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Hit GdluKbmun ;mi) ^aaikoK.
SATUROAY, FEBRUARY 5, 19(0.
The Sumter Watchman was found- j
ad In 1860 and the True Southron in
lift. The Watchman and Southron
tow has the combined circulation and
Influence of both of the old papers,
and Is manifestly the best advertising
medium In 8umter.
Senator Joe Bailey Is an able man,
else the Standard Oil Company would
aot have retained him In a legal ca
1 nclty. but that Is not sufficient reason
for the Legislators of South Carolina
to ask him to come down to Colum?
bia to tell them how to vote on the
Federal Income tax amendment. Once
xgaln the Senate has checked the
unwisdom of the House.
Representative Foster's bill may
keep the washer woman from
wearing her mistress's shirt waist,
but what about the washer woman's
husband and the boss man's shirt?
e \e . t
There was a time when the legis?
lature received the kicks and cuffs
administered by Senator Tillman and
thanked him for the attention, but
a new generation has come upon the
e ? ?
The present session of the legis?
lature should not adjourn without
repealing the statute that makes pos?
sible such eajea as the Tillman suit
now in the courts. There should be a
law by which children could be re?
moved, from the custody of an un?
worthy or vicious parent?father or
mother- but the law under which the
Tillman action was taken Is Inhuman
in that It places the mother at the
mercy of a vindictive husband.
MEETING OF COUNTY BOARD.
RuergetU' Measure* for Suppression
of Small Fox Authorised. Compul?
sory Vaccination Ordered?Public
Road to Betts Mill to be Opened.
The County Bosrd of Commission?
ers met Tuesday Feb. 1st. In regular
session with all members present.
Dr. K 8. Booth. President of the
City Board of Heelth , and Health
Officer Reardon appeared before the
board to confer In respect to the
email pox situation In the Boasard's
section Mr. Reardon made report of
his investigation made at the In?
stance of Supervisor Pitts. He said that
he found Mr. Madison Yates suffer?
ing with a virulent case of small pox
and that many of his neighbors had
been exposed to contagion. He had
vaccinated 1(1 people and advised
that vaccination in that section be
continued. He also advised that steps
be taken to enforce the law as to
vaccination, as many people refuse
to submit to vaccination.
Dr. Booth advised that energetic
measures be taken, that the co-oper?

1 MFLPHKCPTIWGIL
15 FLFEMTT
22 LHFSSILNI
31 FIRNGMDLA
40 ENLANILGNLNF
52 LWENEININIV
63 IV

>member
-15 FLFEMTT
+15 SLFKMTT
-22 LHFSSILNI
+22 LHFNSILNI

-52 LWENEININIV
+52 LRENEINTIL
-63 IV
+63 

ation of Lee County bw secured In
the effort to prevent an epidomlc.
and that an officer be appointed to
go into the infected sections and en?
force vaccination and quarantine.
He offered the services of Health
Officer Reardon as long as he can be
?pared from his regular duties.
The Clerk waa directed to write to
the County Commissioners of Lee
County requesting them to take up
the matter in that county. He was
Instructed, also, to write to Stats
Health Officer Williams, that Stimter
County is doing its part but would
be glad for him to take up the mat?
ter with Lee County and urge co-op?
eration on their part.
Dr. C. P. Osteen. who wan first
called in to attend Mr. Yates ard re?
ported the case to the Health Officer,
stated that the case Is small pox of
the most severe type and the situa?
tion In the neighborhood demands
that prompt and strict measures be
taken If an epidemic Is to be warded
off. The patient had visited around
In the neighborhood and no precaut?
ions had been taken prior to his and
the Health Oiflcer's visit. The place
is a center for considerable congre?
gation of people of that section,
being near the cross roads and a
country store and that a large number
of people had been exposed to infect?
ion. He advised that co-operation of
Lee County be secured and that the
law aa to vaccination and the quar?
antine of infected places be lnforced.
It was moved and carried that Dr.
Oetecn and Health Officer Reardon
a* instructed to take such measures
as they deemed necessary to. control
the situation and stamp out the small
pox in the Infected section. Health
Officer Reardon whs directed to have
warrants Issued for all persons re?
fusing to be vaccinated and to comply
with the requirements of the health
laws of the State.
Mr. J. W. Allen presented a peti?
tion for a public road leading from
the Retts lumber mill to the Mayes
ville road. The petition was grant?
The Supervisor was Instructed It
dispose of the furniture turned over
to the county by the dispensary.
The removal of a house on Mr. T.
D." McLeod's place that Is on the
right of way of the public road from
Rembert to Plsgah was discussed,
but no action was taken.
Farmers' Union News
Practical Thoughts for Practical Farmers ?
(Conducted) by E. \V. Dabbs, I'resident Farmers' I'nion of Sunder y
The Watchman and Southron riaving decided to double its service by